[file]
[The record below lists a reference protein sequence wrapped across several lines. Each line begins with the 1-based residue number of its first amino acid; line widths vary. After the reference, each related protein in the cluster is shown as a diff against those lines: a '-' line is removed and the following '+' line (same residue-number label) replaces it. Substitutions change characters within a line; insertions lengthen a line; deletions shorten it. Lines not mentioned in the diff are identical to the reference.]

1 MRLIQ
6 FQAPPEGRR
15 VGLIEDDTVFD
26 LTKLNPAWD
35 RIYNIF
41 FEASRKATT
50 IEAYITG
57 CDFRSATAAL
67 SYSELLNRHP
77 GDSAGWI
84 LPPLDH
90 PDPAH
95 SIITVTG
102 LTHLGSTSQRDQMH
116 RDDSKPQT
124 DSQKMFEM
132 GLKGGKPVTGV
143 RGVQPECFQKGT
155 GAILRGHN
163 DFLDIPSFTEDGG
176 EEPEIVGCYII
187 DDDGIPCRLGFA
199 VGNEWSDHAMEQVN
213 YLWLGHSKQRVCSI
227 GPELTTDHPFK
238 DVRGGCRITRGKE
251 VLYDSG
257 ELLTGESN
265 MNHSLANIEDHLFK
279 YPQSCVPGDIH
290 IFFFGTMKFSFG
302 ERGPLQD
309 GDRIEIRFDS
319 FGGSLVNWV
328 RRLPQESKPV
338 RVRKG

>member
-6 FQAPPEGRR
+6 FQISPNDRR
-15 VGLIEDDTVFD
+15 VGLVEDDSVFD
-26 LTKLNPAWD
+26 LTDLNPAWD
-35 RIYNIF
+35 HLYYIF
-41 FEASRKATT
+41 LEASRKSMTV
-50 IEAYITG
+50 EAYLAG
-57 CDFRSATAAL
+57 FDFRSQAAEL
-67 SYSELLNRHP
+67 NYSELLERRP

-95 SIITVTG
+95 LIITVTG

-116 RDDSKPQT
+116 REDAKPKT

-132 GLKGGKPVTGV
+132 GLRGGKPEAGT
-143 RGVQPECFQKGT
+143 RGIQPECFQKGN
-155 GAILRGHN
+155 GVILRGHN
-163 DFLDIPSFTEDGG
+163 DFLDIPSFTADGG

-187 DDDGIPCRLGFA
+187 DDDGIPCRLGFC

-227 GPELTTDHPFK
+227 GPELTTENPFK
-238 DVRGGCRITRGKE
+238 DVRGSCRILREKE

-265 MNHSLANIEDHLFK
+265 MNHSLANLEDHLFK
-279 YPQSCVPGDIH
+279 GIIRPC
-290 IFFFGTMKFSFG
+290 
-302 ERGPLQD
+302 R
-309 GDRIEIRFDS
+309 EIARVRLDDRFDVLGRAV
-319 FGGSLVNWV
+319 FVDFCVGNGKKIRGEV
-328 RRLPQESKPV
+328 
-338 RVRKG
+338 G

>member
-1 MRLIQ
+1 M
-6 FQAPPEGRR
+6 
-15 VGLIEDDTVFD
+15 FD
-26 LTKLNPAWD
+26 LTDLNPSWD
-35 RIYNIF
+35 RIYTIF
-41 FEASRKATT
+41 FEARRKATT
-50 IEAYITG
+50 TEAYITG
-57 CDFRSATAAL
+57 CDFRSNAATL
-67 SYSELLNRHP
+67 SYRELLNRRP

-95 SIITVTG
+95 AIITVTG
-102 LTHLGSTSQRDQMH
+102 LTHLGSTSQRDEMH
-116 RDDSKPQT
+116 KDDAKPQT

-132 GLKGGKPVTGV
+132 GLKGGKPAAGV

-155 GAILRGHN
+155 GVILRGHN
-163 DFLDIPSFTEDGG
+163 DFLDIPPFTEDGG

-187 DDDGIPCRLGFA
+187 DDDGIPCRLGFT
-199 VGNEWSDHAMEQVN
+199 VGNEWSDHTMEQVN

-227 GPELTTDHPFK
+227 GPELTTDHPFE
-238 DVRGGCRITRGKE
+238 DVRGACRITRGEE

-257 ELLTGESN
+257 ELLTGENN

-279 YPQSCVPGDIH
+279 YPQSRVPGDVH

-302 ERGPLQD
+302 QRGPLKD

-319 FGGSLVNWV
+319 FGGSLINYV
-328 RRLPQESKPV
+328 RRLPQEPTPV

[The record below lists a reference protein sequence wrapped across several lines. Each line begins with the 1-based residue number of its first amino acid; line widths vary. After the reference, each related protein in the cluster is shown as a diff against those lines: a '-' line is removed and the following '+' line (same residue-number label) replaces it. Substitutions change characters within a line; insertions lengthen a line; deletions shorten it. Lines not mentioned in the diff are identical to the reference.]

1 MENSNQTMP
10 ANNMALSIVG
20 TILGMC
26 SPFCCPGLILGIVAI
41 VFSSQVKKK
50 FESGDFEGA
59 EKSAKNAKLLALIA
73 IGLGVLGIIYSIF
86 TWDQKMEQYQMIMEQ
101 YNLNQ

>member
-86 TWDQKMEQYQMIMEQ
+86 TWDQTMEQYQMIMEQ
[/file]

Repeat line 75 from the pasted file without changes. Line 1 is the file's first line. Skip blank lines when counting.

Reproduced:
-279 YPQSCVPGDIH